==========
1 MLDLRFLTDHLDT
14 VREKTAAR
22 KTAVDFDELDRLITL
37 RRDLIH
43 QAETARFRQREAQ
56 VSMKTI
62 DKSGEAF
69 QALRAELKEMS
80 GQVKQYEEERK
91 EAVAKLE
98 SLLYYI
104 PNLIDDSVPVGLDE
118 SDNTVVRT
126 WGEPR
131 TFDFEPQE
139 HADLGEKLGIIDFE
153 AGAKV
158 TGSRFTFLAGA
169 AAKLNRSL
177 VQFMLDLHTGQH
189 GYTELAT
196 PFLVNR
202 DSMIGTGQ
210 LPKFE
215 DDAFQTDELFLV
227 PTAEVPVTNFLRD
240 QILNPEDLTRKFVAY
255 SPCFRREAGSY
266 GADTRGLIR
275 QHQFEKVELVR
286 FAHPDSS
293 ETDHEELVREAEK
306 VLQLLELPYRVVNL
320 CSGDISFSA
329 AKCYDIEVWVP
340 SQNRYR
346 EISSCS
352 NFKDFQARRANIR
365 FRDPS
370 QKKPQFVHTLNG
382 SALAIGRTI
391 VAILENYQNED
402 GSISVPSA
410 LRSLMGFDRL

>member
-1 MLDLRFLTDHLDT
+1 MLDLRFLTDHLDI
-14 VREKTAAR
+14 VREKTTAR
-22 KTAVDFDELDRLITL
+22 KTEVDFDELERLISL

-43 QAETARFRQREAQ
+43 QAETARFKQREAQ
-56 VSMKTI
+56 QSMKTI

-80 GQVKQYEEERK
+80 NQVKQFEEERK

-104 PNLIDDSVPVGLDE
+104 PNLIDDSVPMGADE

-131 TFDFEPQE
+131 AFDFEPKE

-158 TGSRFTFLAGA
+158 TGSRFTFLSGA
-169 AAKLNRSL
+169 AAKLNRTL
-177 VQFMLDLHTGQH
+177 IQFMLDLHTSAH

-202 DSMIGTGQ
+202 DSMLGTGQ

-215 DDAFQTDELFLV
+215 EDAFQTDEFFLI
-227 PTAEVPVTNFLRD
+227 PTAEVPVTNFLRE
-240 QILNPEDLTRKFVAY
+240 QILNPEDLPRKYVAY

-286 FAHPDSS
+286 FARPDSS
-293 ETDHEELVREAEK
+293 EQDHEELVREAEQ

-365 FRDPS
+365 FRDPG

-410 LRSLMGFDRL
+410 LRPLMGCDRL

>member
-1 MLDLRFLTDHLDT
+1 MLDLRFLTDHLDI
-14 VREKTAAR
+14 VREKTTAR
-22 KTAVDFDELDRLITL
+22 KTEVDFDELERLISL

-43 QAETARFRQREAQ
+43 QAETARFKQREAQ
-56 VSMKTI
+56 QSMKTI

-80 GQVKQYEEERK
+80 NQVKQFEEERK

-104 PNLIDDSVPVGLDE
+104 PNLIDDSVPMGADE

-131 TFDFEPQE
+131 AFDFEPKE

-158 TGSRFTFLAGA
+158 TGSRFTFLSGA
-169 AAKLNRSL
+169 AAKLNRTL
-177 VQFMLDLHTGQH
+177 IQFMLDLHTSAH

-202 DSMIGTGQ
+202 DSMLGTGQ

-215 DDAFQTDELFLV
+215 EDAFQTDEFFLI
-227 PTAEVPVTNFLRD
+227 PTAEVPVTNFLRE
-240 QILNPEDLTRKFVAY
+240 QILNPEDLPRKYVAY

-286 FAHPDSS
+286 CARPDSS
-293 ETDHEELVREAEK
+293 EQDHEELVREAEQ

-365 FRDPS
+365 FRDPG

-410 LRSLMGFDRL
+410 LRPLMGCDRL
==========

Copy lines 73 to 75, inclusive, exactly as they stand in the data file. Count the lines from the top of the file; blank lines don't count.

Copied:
+227 PTAEVPVTNFLRE
-240 QILNPEDLTRKFVAY
+240 QILNPEDLPRKYVAY